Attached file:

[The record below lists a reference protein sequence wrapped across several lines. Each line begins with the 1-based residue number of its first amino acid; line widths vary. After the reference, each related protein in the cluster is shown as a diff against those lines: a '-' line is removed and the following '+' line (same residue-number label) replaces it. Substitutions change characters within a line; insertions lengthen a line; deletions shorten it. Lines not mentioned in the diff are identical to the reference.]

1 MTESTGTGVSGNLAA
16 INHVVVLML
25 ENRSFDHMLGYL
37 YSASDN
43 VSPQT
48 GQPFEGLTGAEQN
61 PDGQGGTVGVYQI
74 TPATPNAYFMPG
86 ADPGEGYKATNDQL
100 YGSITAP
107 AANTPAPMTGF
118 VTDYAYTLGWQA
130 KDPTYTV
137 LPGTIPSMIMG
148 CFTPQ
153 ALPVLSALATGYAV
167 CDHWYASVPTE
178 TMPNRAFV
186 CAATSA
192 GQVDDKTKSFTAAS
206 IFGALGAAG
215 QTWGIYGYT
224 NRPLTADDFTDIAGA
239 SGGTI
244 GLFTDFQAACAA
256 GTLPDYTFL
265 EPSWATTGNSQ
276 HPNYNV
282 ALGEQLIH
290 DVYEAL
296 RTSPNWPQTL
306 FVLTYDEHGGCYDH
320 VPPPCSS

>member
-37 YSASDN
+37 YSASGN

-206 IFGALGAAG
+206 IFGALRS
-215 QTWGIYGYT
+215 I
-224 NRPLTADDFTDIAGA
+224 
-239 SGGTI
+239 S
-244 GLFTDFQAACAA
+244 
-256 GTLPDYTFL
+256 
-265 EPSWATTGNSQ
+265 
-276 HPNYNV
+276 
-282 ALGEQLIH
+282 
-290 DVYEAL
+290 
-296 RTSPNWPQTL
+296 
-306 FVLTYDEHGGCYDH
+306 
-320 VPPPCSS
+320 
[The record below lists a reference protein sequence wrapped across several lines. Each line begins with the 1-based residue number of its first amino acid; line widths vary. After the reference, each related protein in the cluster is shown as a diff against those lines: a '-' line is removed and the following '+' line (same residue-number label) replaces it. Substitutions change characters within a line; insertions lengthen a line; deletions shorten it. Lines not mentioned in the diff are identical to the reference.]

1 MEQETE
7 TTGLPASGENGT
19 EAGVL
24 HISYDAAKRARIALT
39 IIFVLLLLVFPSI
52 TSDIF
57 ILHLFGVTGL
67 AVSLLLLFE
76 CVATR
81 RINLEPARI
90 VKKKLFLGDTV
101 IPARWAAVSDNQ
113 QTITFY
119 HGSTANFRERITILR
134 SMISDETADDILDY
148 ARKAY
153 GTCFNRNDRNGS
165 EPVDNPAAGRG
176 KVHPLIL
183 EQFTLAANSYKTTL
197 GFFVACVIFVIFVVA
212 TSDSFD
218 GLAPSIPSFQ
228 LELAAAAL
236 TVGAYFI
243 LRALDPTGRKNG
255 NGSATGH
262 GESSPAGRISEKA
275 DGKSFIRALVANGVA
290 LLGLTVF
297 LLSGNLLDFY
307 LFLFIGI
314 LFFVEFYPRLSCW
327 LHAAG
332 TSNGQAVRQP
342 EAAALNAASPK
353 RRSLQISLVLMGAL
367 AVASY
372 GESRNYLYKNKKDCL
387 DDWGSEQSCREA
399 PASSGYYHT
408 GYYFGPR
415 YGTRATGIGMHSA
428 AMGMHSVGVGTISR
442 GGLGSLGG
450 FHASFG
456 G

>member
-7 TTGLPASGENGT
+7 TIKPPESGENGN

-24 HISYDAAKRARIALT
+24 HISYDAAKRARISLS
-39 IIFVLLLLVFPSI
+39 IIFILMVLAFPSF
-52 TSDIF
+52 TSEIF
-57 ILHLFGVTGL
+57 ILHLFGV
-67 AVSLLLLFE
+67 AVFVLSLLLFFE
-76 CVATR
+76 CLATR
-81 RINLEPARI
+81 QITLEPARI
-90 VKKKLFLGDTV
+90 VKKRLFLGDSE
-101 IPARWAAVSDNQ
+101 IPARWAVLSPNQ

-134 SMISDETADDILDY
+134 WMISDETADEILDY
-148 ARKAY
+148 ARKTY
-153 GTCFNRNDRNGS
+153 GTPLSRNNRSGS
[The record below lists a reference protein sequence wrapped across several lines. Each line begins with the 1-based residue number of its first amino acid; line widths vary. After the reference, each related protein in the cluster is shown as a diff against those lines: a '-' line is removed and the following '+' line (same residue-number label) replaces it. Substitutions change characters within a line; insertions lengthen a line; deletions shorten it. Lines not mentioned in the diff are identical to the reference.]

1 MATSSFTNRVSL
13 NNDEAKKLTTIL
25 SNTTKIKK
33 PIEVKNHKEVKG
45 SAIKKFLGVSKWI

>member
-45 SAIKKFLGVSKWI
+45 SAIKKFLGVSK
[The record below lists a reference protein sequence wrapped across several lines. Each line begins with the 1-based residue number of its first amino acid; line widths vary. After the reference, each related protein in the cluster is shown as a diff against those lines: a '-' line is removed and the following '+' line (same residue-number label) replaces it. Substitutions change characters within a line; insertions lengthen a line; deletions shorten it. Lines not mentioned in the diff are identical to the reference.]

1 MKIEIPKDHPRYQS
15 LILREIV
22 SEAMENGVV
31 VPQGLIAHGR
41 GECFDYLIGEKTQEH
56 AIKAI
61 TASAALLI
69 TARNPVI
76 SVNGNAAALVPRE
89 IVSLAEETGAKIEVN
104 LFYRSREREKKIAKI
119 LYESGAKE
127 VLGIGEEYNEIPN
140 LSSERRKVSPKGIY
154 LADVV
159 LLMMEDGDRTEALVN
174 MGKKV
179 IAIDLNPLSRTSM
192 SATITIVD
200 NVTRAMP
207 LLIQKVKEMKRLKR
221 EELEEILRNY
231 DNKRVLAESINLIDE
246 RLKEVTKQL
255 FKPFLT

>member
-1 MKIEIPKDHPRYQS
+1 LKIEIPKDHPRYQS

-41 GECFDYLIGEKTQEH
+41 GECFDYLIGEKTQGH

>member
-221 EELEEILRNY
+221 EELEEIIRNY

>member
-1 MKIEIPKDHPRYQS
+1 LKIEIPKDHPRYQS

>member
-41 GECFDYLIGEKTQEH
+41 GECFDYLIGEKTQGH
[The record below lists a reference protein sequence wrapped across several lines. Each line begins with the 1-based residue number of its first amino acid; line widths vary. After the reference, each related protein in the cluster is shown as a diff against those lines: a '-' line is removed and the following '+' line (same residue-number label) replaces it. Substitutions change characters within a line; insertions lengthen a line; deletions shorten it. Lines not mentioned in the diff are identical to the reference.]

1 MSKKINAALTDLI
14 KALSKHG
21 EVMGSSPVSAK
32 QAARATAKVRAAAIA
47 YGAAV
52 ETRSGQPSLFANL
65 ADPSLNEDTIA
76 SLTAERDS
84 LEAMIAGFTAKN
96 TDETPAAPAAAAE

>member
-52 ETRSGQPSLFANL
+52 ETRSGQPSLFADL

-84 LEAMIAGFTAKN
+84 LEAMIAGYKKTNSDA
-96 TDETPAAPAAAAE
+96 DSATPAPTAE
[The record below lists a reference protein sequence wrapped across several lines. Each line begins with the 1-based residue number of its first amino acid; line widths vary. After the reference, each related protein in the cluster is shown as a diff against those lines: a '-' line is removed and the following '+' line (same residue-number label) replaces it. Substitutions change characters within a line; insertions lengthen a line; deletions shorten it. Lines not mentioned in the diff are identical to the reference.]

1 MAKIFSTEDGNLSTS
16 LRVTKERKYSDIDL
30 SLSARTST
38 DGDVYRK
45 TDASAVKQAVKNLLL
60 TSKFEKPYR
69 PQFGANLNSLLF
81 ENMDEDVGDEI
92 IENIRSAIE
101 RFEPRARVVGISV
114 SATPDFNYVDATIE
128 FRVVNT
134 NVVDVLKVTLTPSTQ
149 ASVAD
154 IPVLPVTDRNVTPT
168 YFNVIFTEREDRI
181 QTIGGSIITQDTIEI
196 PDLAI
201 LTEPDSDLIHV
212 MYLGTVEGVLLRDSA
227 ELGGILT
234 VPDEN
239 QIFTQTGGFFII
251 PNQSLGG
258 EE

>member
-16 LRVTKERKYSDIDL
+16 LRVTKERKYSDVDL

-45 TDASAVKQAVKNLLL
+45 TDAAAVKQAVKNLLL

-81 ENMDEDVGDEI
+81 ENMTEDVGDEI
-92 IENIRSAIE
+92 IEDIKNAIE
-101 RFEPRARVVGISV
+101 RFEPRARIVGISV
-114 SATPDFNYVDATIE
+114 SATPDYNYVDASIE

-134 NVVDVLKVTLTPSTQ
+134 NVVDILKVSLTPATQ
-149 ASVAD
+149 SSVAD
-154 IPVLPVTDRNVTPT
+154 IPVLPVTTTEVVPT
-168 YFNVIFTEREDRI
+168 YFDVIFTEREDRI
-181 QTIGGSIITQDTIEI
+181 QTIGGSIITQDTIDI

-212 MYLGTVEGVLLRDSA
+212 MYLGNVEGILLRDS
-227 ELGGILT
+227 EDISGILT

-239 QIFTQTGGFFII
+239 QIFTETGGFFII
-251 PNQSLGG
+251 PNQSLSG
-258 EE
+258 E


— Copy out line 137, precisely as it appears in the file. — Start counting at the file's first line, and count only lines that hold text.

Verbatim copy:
-153 GTCFNRNDRNGS